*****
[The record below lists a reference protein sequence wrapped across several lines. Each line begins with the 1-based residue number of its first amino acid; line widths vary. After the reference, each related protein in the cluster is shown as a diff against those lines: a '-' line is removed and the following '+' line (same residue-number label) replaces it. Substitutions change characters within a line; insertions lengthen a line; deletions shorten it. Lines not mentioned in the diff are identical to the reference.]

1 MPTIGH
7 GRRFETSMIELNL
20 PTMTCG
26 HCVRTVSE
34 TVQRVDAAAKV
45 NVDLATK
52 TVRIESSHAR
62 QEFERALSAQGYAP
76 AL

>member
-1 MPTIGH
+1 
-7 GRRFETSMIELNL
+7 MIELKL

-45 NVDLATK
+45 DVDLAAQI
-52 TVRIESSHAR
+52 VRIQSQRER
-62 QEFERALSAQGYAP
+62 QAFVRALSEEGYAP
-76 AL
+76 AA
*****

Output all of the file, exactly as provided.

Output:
[The record below lists a reference protein sequence wrapped across several lines. Each line begins with the 1-based residue number of its first amino acid; line widths vary. After the reference, each related protein in the cluster is shown as a diff against those lines: a '-' line is removed and the following '+' line (same residue-number label) replaces it. Substitutions change characters within a line; insertions lengthen a line; deletions shorten it. Lines not mentioned in the diff are identical to the reference.]

1 MPTIGH
7 GRRFETSMIELNL
20 PTMTCG
26 HCVRTVSE
34 TVQRVDAAAKV
45 NVDLATK
52 TVRIESSHAR
62 QEFERALSAQGYAP
76 AL

>member
-1 MPTIGH
+1 
-7 GRRFETSMIELNL
+7 MIELKL

-45 NVDLATK
+45 DVDLAAQI
-52 TVRIESSHAR
+52 VRIQSQRER
-62 QEFERALSAQGYAP
+62 QAFVRALSEEGYAP
-76 AL
+76 AA